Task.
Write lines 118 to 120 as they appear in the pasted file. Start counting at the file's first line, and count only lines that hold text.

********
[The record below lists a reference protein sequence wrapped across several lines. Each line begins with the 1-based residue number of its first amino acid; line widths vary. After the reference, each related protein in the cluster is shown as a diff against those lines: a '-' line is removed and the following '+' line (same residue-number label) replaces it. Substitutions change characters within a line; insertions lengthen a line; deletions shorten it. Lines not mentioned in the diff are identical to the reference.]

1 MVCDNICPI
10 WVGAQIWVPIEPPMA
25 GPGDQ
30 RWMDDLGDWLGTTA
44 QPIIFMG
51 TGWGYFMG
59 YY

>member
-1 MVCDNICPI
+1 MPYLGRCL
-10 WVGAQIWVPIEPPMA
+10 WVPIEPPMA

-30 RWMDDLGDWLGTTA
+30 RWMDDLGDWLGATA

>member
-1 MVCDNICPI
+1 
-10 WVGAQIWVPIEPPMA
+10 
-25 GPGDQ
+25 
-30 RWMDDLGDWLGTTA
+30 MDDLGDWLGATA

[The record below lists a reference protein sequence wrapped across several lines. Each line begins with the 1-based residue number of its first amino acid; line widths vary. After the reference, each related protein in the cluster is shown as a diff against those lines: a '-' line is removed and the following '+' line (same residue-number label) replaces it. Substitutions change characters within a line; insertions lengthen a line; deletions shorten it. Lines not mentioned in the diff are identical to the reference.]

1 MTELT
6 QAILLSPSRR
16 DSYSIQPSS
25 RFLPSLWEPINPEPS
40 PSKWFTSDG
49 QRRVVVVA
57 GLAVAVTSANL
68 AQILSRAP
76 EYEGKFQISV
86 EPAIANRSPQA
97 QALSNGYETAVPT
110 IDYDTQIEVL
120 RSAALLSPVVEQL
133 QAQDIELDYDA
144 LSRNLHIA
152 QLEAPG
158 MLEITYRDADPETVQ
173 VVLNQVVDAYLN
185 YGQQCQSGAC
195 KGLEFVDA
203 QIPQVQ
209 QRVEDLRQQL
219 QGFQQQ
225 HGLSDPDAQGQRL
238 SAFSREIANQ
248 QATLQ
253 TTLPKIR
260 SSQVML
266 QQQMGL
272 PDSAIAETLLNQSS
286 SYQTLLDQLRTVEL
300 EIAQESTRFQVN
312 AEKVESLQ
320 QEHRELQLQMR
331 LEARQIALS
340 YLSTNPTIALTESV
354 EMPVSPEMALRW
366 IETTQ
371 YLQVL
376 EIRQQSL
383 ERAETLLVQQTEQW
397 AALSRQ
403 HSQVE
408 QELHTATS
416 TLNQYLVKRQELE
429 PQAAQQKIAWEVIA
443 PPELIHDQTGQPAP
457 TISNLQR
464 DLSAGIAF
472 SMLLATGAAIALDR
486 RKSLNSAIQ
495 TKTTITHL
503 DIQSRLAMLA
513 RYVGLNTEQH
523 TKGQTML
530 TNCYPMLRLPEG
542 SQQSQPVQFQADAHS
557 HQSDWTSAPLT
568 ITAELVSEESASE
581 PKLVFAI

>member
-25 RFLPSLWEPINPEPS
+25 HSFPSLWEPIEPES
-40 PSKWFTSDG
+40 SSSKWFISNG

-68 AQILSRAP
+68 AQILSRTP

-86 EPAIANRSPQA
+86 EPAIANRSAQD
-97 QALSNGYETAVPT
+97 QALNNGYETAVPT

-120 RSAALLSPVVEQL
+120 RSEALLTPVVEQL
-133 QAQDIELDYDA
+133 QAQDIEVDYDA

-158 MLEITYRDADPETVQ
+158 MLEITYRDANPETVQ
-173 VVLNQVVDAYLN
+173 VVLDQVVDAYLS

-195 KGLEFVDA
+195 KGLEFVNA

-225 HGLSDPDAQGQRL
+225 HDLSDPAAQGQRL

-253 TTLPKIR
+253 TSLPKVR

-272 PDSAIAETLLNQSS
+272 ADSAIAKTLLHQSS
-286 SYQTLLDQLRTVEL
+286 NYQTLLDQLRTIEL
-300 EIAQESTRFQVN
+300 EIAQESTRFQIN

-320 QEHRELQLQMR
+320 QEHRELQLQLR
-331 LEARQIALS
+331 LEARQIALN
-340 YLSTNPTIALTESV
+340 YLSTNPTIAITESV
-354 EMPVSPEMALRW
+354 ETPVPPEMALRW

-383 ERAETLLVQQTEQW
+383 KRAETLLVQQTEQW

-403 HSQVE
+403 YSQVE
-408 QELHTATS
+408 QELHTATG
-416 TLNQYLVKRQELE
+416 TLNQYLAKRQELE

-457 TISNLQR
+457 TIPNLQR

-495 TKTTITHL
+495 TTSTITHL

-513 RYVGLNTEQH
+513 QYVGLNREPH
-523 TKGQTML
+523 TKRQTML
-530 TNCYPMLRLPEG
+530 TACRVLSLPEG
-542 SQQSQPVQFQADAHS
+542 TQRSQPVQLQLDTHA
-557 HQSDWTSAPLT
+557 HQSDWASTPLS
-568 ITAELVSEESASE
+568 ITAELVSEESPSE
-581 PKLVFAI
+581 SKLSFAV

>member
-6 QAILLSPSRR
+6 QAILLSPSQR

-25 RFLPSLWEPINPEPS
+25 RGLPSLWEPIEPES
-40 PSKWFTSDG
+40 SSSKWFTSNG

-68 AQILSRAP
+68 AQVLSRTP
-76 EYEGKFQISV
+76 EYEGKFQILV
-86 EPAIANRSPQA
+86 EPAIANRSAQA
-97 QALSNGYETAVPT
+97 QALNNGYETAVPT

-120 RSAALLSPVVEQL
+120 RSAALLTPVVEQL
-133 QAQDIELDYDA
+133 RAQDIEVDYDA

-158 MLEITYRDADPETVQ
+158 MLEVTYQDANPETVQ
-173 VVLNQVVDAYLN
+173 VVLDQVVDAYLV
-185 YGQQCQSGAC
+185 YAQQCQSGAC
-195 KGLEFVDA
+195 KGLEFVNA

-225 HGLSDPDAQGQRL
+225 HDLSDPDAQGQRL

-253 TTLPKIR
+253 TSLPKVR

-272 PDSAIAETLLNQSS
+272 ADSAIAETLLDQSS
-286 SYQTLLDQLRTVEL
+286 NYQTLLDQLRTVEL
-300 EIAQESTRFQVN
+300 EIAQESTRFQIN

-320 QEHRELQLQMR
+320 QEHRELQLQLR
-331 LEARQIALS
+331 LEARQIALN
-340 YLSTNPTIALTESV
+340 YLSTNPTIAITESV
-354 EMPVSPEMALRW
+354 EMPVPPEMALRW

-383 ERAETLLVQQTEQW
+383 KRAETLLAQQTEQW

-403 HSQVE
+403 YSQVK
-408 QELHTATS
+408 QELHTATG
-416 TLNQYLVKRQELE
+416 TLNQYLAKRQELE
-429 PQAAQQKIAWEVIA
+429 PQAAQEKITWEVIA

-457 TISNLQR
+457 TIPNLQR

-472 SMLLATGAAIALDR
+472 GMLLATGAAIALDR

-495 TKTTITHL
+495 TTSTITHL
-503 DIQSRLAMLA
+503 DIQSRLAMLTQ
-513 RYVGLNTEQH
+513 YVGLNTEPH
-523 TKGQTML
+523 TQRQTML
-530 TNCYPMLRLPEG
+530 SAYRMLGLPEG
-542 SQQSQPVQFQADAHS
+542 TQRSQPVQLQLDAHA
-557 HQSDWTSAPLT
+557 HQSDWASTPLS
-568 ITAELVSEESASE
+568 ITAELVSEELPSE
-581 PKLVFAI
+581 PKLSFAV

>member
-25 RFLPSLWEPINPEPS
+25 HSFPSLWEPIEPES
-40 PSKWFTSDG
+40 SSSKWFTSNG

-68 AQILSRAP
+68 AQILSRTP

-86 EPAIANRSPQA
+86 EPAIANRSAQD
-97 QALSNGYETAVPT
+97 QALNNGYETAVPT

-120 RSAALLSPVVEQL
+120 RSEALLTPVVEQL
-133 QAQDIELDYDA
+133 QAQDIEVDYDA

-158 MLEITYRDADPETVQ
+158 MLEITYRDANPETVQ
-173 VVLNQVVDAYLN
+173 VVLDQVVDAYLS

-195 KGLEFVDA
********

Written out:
+320 QEHRELQLQLR
-331 LEARQIALS
+331 LEARQIALN